What should we learn from the National Rental Affordability Scheme?

Stream: Housing and homelessness
Date: Monday, 9 September 2019
Time: 1.30 pm – 3.10 pm


There have been widespread calls for tax incentives for developers to build more affordable housing. The last major affordable housing initiative, the National Rental Affordability Scheme (NRAS), saw 35,000 new affordable homes built over the past decade. This paper evaluates NRAS. It finds NRAS did little to help most low-income earners with their housing costs. First, the subsidy was expensive compared to the value of the rental discount provided. We estimate that between one third and half of total NRAS spending didn’t flow through to discounted rents to tenants. Second, the value of the subsidy didn’t vary with the size or location of the dwelling constructed. Third, eligibility criteria for the scheme were not tightly targeted. Inevitably far more people are be eligible than there are places available, making the scheme a lottery that provide more assistance to some people than others – and generally not the most needy. If government were to provide NRAS-style incentives for social or affordable housing, there are ways to make the policy work better. But NRAS-style schemes have inherent problems: they create substantial implementation risks for government; they produce incentives for developers to house tenants less likely to be those in greatest need; and there will inevitably be a gap between the subsidy paid to developers and the benefit received by households. There are better ways to provide housing support that are more cost effective, and would better help the people who need it most.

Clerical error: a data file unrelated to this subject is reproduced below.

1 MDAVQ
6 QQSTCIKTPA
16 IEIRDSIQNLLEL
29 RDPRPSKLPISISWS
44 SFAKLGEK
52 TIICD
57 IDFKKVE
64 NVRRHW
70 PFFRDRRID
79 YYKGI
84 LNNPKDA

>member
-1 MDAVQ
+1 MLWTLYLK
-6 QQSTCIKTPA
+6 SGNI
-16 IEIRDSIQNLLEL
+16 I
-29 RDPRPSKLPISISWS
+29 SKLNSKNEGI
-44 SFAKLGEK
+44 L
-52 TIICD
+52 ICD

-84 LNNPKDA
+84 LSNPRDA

Brendan Coates (Presenter), Grattan Institute
Brendan is the Household Finances Program Director at the Grattan Institute. Before joining Grattan, Brendan worked with the World Bank in Indonesia, and prior to that, he undertook a number of roles with the Australian Treasury, including as part of the Treasury’s China Policy Unit. Brendan holds a Masters of International Development Economics from the Australian National University and Bachelors of Commerce and Arts from the University of Melbourne.

John Daley, Grattan Institute
John has been the Chief Executive of the Grattan Institute since it was founded nine years ago. He has published extensively on economic reform priorities, budget policy, tax reform, housing affordability, and generational inequality. This work is underpinned by themes of prioritising government initiatives, and the limits to government effectiveness.

John graduated from the University of Oxford in 1999 with a DPhil in public law after completing an LLB (Hons) and a BSc from the University of Melbourne in 1990.

Carmela Chivers, Grattan Institute
Carmela joined Grattan in October 2016. Her research background is in political economy and economics, with a particular emphasis on experimental and behavioural economics. Prior to starting at Grattan, she worked as a tutor of political economy at Sydney University, and also as a research assistant for the Sydney Southeast Asia Studies Centre.

Carmela holds a Bachelor of Arts in Political Economy and Economics from the University of Sydney. She was awarded First Class Honours in Political Economy in 2015.